Help with stress and anxiety for creative people (aka everyone)

Is craft therapeutic?

There’s a lot of chat and (can I be honest?), I think, rather superficial stuff written about how doing craft is relaxing, therapeutic, blah blah. Of course, it’s true that doing a repetitive physical task, and losing yourself in the creative process can often be a real boost to your mental health, but I feel it’s nowhere near as simple as that, if the comments on my posts about creativity and mental health are anything to go by.

My own experience is that sometimes undertaking craft projects when you are feeling low or anxious can end up making you feel worse. I remember, a few years back, just at time when my mental health was taking a downward turn, I went on a ‘make a textile piece that expresses your inner self’ type course, and came away feeling beyond dreadful, because I wasn’t able to concentrate, focus, or come up with any ideas.

Creativity and meditation

Being creative requires playfulness, decisiveness, self-confidence, concentration, inspiration, enthusiasm, head-space – all of which can be in short supply when you are depressed, anxious, or feeling low. Sometimes you need to work on strengthening your inner resources and building resilience in other ways. This is something I have been working on recently, prompted partly by the book I want to tell you about today – Meditation for Daily Stress: 10 Practices for Immediate Well-being by Michel Pascal (Abrams & Chronicle – thanks to them for a free review copy):

A review of the book Meditation for Daily Stress by Michel Pascal. Click through to read the review and some thoughts about how meditation can support a creative life.

If you’ve never done meditation, or you have tried to get going with it and found it hard to stick with because of time constraints, I think this book is a great place to start. Or, if you already have a regular meditation practice, there are some really useful tools here that you could add to your kit – this isn’t a standard meditation guide.

Using visualisations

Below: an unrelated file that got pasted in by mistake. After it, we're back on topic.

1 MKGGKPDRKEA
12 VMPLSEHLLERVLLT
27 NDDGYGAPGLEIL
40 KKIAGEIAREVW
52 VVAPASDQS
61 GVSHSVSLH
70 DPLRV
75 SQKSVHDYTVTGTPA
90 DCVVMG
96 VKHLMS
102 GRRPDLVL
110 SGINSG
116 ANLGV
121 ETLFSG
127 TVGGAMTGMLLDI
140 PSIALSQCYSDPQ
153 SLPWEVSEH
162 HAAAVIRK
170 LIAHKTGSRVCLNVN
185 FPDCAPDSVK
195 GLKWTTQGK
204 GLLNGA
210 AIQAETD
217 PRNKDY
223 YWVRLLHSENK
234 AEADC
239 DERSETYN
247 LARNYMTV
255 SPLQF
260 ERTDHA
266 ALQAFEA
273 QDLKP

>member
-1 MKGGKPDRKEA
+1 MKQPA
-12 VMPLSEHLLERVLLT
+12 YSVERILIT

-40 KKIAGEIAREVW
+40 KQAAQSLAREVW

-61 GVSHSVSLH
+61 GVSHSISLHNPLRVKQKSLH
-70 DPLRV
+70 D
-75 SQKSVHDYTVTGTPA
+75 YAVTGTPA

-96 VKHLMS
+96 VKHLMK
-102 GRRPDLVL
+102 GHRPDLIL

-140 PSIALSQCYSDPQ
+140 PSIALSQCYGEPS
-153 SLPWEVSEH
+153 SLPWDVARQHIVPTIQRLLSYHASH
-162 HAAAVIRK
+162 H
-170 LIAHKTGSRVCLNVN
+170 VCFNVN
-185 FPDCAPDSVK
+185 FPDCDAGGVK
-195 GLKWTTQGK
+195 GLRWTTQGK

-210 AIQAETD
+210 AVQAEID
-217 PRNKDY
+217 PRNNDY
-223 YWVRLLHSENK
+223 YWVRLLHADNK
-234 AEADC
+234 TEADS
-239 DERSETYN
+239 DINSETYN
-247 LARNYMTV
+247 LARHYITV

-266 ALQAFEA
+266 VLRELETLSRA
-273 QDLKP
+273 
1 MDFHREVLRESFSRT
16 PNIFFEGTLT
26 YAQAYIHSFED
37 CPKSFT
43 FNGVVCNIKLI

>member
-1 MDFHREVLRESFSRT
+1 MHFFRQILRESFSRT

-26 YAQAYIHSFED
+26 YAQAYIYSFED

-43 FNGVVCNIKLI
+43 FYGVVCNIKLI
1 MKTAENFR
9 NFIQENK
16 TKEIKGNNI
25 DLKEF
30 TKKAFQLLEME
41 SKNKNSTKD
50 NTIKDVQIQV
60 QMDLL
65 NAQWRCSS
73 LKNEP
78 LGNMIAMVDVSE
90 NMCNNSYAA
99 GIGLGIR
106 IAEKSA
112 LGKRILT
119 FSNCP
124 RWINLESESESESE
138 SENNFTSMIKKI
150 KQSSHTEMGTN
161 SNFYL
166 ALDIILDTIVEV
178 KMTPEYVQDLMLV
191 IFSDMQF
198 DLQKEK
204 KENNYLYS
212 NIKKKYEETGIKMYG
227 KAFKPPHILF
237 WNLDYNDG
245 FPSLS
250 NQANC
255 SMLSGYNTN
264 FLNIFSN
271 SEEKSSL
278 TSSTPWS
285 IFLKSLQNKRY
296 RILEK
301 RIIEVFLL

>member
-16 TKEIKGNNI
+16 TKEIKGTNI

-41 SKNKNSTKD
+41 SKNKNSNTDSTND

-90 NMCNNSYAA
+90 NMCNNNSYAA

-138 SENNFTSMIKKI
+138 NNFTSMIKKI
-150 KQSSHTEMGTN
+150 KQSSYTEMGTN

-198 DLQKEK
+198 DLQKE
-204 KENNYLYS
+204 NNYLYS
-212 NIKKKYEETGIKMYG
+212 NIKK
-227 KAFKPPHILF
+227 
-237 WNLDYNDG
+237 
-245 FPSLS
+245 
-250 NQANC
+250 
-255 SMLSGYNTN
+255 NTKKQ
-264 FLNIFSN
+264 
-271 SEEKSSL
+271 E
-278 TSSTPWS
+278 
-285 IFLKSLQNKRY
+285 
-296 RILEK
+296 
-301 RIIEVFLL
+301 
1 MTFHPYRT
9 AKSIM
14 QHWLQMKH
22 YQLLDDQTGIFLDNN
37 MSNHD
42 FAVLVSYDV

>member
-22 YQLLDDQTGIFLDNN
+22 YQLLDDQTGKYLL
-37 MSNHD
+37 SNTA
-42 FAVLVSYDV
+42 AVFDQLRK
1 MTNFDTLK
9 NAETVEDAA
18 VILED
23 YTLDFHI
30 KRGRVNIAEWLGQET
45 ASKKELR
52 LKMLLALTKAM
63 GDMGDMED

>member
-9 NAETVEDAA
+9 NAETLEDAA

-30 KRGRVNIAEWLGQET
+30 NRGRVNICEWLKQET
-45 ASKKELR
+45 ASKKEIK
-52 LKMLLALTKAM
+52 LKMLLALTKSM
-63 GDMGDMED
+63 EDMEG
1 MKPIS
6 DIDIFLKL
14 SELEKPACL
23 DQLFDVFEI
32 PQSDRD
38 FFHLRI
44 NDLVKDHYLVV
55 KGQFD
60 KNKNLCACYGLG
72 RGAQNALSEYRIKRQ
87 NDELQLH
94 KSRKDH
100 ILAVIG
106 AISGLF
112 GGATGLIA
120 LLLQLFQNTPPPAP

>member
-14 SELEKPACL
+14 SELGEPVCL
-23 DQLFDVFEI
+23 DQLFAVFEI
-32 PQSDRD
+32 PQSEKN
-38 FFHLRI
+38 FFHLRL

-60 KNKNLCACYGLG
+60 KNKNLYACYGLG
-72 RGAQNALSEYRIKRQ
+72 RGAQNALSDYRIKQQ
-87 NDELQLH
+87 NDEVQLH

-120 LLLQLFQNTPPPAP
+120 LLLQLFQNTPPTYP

Pascal’s meditations use simple visualisations, combined with a very uncomplicated approach to awareness of breathing. He has created a practice that can be used in short bursts throughout the day – making it practical to do even on the train or bus, at your desk or at times during the day when you can just take a moment.

Pascal’s method is designed to be used in the moment that the stress starts, before it takes hold and causes upset. He also teaches ways of meditating in busy and noisy situations – something that’s been invaluable to me as I struggle with crowds – and makes this a fantastic resource when you need a bit of immediate emotional First Aid.

Meditate for emergency stress management

Buttermere in the Lake District, a visual trigger for meditation practice. Click through to read more about my personal exploration of how meditation can support creative practice, and a review of Michel Pascal's book Meditation for Daily Stress.

I find the visualisations very effective (especially the suggestion that you use real images – that you can have on your phone/PC/tablet – to help you get started – here’s the picture of Buttermere and Great Gable that I use). I have found this particular visualisation for the practice ‘meditate like a mountain’ absolutely invaluable in helping with upsetting feelings that have threatened to become overwhelming over the last few days. I was setting a timer to take a few minutes every couple of hours or so, almost like pain relief. After spending some quiet moments I found I was able to refocus on my work in the Studio.